"It is valuable," Gormley said. "The worst case scenario for a cop is to get involved in a critical incident. If we can find ways to avoid those incidents — we're all looking for that solution."
Politics, changed and the same
Conversations about police and community relations have been going on for decades, but after Clark was killed by Minneapolis police in November 2015 and Castile was killed by Yanez in July 2016, Minnesota's politicians — particularly Democrats — vowed changes. The generally staid, self-satisfied Minnesota mindset would end, they claimed.
In some ways, it already has. Democratic gubernatorial candidates for 2018 feel compelled to react to racial disparities. There's a new "People of Color" caucus at the Legislature. And protests, policing and racial priorities have become a key part of the political dialogue. On a local level, this year's city races have been infused with calls for changes on race relations.
But with the Yanez verdict, politicians say more changes are needed.
"If we are to reduce the horrible killings of innocent people by police, we must change our laws." said Rochester Rep. Tina Liebling, an attorney who is running for governor.
She suggests the law that allowed Yanez to escape penalties because he feared for his safety may be flawed and that police must do better at avoiding violent confrontation.
St. Paul Rep. Erin Murphy, another Democrat running for governor, suggested the state must re-examine laws and law enforcement policies that "conflate minor infractions with major crimes."
Many Democrats were more vague in their calls to action — they simply called for justice. Republican gubernatorial candidates and legislators, who have tended to defend police and work toward increased penalties for protesters, have been silent in official statements in the last week. The Pioneer Press reached out to several Republican candidates Saturday and heard back from Blake Huffman, a Ramsey County commissioner, who called from his car.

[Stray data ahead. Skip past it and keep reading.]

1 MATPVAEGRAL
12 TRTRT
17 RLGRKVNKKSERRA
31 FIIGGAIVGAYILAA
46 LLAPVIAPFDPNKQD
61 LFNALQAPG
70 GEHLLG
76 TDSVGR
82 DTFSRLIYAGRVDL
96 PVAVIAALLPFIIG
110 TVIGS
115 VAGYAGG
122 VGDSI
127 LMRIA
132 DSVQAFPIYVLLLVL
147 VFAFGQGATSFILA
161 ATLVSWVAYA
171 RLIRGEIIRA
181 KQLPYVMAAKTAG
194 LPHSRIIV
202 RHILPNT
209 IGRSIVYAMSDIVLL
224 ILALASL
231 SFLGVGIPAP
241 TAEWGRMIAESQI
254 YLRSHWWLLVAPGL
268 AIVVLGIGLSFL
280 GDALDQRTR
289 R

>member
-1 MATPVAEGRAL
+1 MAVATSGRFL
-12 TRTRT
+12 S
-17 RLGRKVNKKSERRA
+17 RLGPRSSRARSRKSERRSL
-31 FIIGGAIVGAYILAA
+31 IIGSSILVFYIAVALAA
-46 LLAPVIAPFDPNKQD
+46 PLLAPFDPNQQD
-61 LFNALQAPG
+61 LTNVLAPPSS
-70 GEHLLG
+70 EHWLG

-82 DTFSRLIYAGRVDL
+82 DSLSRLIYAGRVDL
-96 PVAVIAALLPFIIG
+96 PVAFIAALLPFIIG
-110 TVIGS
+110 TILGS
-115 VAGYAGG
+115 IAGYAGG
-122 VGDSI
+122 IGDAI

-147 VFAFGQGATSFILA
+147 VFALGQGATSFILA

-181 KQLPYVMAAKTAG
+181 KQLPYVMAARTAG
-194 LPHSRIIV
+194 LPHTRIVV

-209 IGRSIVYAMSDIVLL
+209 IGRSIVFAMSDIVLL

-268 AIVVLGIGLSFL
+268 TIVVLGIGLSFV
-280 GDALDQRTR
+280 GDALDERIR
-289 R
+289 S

"What do we do going forward? We have spent a lot of time and energy working with the (Ramsey County) sheriff's department to make sure our deputies, number one, look like the communities they represent and, number two, know how to respond appropriately to different situations — whether to escalate, de-escalate, etc.," Huffman said. "I will leave it to other (law enforcement agencies) as to whether they're doing it appropriately."
It appears that Ramsey County will be taking over policing in Falcon Heights, the St. Paul suburb where Yanez shot Castile. Yanez worked for the St. Anthony Police Department, which provides services under contract to Falcon Heights. Last week the Falcon Heights City Council voted to begin negotiations on a policing contract with the Ramsey County sheriff's office.